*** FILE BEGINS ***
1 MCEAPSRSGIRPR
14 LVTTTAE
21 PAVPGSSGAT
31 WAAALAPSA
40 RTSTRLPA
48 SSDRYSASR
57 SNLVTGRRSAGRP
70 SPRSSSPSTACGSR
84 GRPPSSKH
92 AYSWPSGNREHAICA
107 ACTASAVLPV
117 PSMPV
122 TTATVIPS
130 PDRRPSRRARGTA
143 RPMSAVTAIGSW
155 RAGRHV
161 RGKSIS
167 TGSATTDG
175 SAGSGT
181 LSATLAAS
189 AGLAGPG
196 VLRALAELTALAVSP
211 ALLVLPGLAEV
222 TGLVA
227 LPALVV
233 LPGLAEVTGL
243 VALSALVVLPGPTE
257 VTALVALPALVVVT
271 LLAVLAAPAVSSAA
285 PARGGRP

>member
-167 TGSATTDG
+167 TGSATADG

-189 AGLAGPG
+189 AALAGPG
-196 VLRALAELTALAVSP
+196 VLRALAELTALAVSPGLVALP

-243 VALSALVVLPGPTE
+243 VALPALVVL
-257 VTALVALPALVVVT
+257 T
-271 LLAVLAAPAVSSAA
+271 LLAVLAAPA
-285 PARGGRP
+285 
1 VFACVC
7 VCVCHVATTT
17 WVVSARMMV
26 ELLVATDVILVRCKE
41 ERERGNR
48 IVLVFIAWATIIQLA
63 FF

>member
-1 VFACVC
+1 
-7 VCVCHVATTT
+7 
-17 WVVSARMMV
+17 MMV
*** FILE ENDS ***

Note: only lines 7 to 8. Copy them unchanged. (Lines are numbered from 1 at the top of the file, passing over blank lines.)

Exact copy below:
57 SNLVTGRRSAGRP
70 SPRSSSPSTACGSR